4. Older Attorneys Can Have Troublesome "Baggage" from Past Negative Work Experiences
Older attorneys often come with "baggage" associated with disappointments suffered over their careers. Many have been let go from other law firms and have had various issues and frustrations. Many are angry as a result and are thus unenthusiastic and pessimistic about their career prospects for the future.
When an attorney has "been around the block," the attorney is less likely to have the same level of enthusiasm as a younger attorney. Firms avoid hiring people whom they believe will bring frustration and a lack of enthusiasm to the workplace, as this can breed negative energy and poison the environment for everyone else working there.
5. Older Attorneys Do Not Tend to Flatter Partners and Make Them Feel Young and Important
At almost every law firm in the country, the most respected older partners almost always have younger attorneys working directly for them. These younger attorneys ask a lot of questions and give the older attorneys the opportunity to feel important. They also give the older attorneys the opportunity to show these younger attorneys the ropes and be their mentors throughout the process.
Older attorneys, in contrast, already "know everything." They are unlikely to get emotional, ask questions, or be "impressed" easily with another attorney. Thus, an older attorney may quite literally not enjoy his or her day at work as much with another older attorney around. (Please do not attack the messenger, but I have seen more relationships and affairs between older attorneys and younger ones than I can count. A fifty-year old partner in a dead end marriage is more likely to be interested in hiring a younger "available" attorney in her late 20s than he is apt to hire a woman in her late 40s. This may not always be the case, of course, but it often is, especially because attorneys spend so many hours at work with co-workers intensively tackling cases, deals and projects for clients.)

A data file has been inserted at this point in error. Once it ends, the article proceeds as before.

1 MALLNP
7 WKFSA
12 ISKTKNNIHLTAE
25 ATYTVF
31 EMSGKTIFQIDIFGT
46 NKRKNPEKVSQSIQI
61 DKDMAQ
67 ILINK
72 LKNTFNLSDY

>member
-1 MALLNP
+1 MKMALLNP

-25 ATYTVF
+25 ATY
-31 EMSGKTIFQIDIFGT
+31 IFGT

6. Older Attorneys May Come with a Damaged Reputation
The longer an attorney has been around, the more likely it is that his or her reputation will be blemished due to previous negative experiences with clients and the more likely it is that the attorney will have a bad reputation. In contrast, a young attorney with a "fresh slate" is not likely to have any damage to his or her reputation.